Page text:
Let's begin by looking at the performance over the last week:
Everybody rallied this week. We see modest gains between 1% for the XLUs and 4.5% for the XLFs.
Next, let's take a look at the relative performance:
Consumer discretionary is leading the pack, as traders bet that low unemployment will continue to translate into solid consumer spending. The financials are benefitting from the cutback in Dodd-Frank, while tech is rallying on what seems to be a never-ending series of mostly positive news reports. The industrials performance is a bit of a head-scratcher, considering it had a huge outflow this week on news of steel tariffs. Utilities and, to a lesser extent, basic materials are being hurt by rising interest rates (basic materials like utilities require a large amount of debt financing for their projects). Energy is down due to oil's modestly weaker price levels.
Next up is a collection of two-month charts to see how each sector is doing from a technical perspective:
There's a large amount of consolidation occurring, with various ETFs in the middle of various triangle patterns. The only sector that has advanced above its two-month high is the tech sector (second row, far left). The financials have broken through topside resistance (two row, second from right), and the industrials (top row, far right) and consumer discretionary (bottom) are about to do so as well. But the central theme since the sell-off is to consolidate losses. This is actually a very healthy development because it grants traders more time to comb through the data and take more thoughtful positions.
Let's pull the lens back a little farther to the six-month time frame:
This places recent consolidation into more perspective. Energy (top row, second from left), staples, and utilities (middle of the second row) are consolidating losses in the lower half of their six-month price charts. Financials and industrials (top row on the right) are consolidating near the top of their price ranges. But regardless of where in the chart it's occurring, the sectors are consolidating in some manner.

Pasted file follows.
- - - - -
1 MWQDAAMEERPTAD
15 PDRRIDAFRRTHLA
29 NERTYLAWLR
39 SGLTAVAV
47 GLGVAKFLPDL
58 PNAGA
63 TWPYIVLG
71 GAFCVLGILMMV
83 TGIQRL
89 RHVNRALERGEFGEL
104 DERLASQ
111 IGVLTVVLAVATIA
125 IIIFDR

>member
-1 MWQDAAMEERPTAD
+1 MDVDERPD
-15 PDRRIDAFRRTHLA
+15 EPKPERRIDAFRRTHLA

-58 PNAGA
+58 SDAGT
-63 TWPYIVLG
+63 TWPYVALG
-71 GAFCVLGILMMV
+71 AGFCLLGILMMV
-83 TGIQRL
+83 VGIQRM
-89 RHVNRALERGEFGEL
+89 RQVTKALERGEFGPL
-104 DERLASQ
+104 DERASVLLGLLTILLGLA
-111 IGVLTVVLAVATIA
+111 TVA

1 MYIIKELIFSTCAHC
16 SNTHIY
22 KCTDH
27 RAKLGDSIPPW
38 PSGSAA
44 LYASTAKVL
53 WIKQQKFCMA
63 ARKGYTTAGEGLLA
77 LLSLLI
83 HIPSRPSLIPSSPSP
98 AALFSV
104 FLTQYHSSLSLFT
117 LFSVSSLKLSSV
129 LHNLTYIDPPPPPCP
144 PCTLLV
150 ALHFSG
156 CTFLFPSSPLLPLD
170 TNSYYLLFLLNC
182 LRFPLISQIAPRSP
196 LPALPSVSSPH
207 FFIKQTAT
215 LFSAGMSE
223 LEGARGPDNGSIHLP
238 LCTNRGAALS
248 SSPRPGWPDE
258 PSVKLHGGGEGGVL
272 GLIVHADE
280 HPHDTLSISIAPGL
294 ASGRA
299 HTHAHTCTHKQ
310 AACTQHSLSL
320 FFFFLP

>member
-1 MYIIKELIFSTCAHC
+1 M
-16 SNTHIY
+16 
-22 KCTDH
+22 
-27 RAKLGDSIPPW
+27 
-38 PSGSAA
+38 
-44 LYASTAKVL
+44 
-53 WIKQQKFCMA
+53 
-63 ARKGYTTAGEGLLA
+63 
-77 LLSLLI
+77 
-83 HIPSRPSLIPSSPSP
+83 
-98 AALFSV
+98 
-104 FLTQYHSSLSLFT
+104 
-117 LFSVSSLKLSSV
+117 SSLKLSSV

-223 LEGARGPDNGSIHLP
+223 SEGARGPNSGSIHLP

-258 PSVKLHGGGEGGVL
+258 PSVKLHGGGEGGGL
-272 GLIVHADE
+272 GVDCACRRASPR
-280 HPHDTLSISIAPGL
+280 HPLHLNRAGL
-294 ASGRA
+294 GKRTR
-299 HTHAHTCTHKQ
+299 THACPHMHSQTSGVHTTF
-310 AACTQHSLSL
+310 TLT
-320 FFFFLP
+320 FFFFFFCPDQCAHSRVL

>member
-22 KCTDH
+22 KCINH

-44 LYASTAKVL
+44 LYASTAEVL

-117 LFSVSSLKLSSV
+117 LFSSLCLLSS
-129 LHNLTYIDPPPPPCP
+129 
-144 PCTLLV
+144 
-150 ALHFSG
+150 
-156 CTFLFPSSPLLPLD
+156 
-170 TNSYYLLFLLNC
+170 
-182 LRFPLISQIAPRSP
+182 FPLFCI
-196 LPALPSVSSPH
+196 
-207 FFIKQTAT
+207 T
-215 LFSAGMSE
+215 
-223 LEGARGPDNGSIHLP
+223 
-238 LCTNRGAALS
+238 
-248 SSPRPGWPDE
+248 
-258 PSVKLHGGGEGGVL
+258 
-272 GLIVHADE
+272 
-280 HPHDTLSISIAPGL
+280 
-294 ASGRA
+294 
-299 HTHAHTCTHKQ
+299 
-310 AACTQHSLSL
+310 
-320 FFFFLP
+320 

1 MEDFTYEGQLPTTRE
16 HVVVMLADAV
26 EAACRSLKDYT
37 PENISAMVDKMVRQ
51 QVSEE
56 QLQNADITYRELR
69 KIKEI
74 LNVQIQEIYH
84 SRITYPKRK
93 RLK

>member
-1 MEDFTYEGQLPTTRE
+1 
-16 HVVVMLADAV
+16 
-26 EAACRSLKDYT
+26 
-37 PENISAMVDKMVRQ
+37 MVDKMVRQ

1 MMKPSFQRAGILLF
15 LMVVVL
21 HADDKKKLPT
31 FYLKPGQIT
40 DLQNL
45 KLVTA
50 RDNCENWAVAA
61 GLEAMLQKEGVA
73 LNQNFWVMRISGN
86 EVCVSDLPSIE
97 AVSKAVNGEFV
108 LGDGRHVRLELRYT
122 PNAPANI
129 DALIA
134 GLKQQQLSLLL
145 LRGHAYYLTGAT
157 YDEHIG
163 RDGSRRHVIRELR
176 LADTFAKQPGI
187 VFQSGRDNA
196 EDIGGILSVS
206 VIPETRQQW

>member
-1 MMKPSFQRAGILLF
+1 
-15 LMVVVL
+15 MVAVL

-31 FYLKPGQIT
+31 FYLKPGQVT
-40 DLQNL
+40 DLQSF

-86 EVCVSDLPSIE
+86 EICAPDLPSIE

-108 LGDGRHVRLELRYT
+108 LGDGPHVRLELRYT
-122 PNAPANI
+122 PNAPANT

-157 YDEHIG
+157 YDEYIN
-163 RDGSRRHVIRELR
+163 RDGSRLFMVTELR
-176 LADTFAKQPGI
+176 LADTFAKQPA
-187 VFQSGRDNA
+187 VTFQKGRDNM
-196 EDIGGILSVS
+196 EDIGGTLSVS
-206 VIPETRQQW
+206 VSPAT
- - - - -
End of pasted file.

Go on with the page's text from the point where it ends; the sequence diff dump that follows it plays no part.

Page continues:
Next up, let's take a deeper look at some of the charts, starting with the weekly, five-minute time frame:
Above are four charts that show the XLKs, XLPs, XLVs, and XLYs. All four caught a bid starting on Wednesday, which followed a "rally, consolidation, rally" format.
Pulling back to the one-month time frame we see a lot of consolidation, which is typified by the XLKs:
This chart is typical of the 30-minute time frame charts. The XLKs just happen to be a more stable example of the phenomena, with the consolidation occurring within a narrow, 3 1/2 point range. But over the last month, all of the sectors have traded in some type of sideways consolidation pattern as they consolidate losses from the sell-off.
Finally, let's look at the daily chars, which, like their shorter-term brethren, are consolidating:
The top chart shows the consumer staples ETF while the bottom chart shows the industrial ETF. The former is consolidating at the low end of its yearly trading range while the latter is doing so at the top end.
Where do we go next week? The broader averages were higher last week, largely due to the amazingly strong employment report on Friday. The strongest earnings season in some time is also supporting prices while giving the bulls plenty of ammunition. But the market is also very pricey according to a number of valuation metrics. So, be a cautious bull.
Disclosure: I/we have no positions in any stocks mentioned, and no plans to initiate any positions within the next 72 hours. I wrote this article myself, and it expresses my own opinions. I am not receiving compensation for it (other than from Seeking Alpha). I have no business relationship with any company whose stock is mentioned in this article.